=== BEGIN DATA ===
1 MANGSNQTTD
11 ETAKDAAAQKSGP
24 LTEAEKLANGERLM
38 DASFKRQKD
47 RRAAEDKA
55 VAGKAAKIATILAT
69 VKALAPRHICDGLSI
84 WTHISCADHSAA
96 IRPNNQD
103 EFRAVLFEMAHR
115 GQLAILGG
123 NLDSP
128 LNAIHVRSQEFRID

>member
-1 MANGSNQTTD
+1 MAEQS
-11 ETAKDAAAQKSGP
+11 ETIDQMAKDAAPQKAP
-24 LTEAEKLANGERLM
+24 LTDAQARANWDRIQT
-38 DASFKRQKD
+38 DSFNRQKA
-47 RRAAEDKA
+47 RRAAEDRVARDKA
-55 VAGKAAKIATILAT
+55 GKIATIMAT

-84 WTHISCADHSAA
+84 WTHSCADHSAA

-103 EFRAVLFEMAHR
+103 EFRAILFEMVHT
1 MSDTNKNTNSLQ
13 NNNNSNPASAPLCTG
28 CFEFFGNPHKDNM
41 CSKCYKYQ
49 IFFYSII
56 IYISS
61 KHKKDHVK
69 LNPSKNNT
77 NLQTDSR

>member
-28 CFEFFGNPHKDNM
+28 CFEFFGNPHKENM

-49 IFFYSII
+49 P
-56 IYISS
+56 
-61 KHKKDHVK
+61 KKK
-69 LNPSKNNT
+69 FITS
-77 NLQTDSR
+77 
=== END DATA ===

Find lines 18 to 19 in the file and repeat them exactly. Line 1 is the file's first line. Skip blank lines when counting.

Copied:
+11 ETIDQMAKDAAPQKAP
-24 LTEAEKLANGERLM